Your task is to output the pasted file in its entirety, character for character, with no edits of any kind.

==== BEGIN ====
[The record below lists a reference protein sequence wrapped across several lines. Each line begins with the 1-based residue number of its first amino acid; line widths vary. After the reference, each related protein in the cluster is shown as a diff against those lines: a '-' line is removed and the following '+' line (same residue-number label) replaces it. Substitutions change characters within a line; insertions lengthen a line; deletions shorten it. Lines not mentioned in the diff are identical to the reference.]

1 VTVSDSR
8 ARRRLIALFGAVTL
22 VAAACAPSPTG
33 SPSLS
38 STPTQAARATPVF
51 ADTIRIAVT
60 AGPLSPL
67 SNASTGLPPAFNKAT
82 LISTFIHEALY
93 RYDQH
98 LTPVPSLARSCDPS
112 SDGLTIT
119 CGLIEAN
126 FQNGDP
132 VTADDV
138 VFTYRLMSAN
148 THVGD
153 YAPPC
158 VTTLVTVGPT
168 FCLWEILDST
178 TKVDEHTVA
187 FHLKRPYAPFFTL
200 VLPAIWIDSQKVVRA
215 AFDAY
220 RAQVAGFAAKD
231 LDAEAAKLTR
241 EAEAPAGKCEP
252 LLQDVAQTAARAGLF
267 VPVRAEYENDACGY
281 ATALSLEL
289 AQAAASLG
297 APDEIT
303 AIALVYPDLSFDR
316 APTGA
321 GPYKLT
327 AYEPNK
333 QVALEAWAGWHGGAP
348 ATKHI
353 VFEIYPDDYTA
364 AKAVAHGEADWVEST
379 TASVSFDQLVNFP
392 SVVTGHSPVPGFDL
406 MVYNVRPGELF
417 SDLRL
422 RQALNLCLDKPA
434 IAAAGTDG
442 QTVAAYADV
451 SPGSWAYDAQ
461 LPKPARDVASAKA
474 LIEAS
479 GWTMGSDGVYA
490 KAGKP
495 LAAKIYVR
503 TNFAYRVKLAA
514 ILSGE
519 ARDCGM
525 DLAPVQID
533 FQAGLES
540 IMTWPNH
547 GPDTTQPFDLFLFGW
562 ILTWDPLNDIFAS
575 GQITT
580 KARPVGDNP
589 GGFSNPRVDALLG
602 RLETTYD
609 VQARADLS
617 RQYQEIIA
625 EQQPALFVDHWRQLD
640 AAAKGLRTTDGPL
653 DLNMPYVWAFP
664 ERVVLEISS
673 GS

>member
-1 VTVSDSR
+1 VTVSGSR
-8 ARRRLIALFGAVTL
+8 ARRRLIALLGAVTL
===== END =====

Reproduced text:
[The record below lists a reference protein sequence wrapped across several lines. Each line begins with the 1-based residue number of its first amino acid; line widths vary. After the reference, each related protein in the cluster is shown as a diff against those lines: a '-' line is removed and the following '+' line (same residue-number label) replaces it. Substitutions change characters within a line; insertions lengthen a line; deletions shorten it. Lines not mentioned in the diff are identical to the reference.]

1 VTVSDSR
8 ARRRLIALFGAVTL
22 VAAACAPSPTG
33 SPSLS
38 STPTQAARATPVF
51 ADTIRIAVT
60 AGPLSPL
67 SNASTGLPPAFNKAT
82 LISTFIHEALY
93 RYDQH
98 LTPVPSLARSCDPS
112 SDGLTIT
119 CGLIEAN
126 FQNGDP
132 VTADDV
138 VFTYRLMSAN
148 THVGD
153 YAPPC
158 VTTLVTVGPT
168 FCLWEILDST
178 TKVDEHTVA
187 FHLKRPYAPFFTL
200 VLPAIWIDSQKVVRA
215 AFDAY
220 RAQVAGFAAKD
231 LDAEAAKLTR
241 EAEAPAGKCEP
252 LLQDVAQTAARAGLF
267 VPVRAEYENDACGY
281 ATALSLEL
289 AQAAASLG
297 APDEIT
303 AIALVYPDLSFDR
316 APTGA
321 GPYKLT
327 AYEPNK
333 QVALEAWAGWHGGAP
348 ATKHI
353 VFEIYPDDYTA
364 AKAVAHGEADWVEST
379 TASVSFDQLVNFP
392 SVVTGHSPVPGFDL
406 MVYNVRPGELF
417 SDLRL
422 RQALNLCLDKPA
434 IAAAGTDG
442 QTVAAYADV
451 SPGSWAYDAQ
461 LPKPARDVASAKA
474 LIEAS
479 GWTMGSDGVYA
490 KAGKP
495 LAAKIYVR
503 TNFAYRVKLAA
514 ILSGE
519 ARDCGM
525 DLAPVQID
533 FQAGLES
540 IMTWPNH
547 GPDTTQPFDLFLFGW
562 ILTWDPLNDIFAS
575 GQITT
580 KARPVGDNP
589 GGFSNPRVDALLG
602 RLETTYD
609 VQARADLS
617 RQYQEIIA
625 EQQPALFVDHWRQLD
640 AAAKGLRTTDGPL
653 DLNMPYVWAFP
664 ERVVLEISS
673 GS

>member
-1 VTVSDSR
+1 VTVSGSR
-8 ARRRLIALFGAVTL
+8 ARRRLIALLGAVTL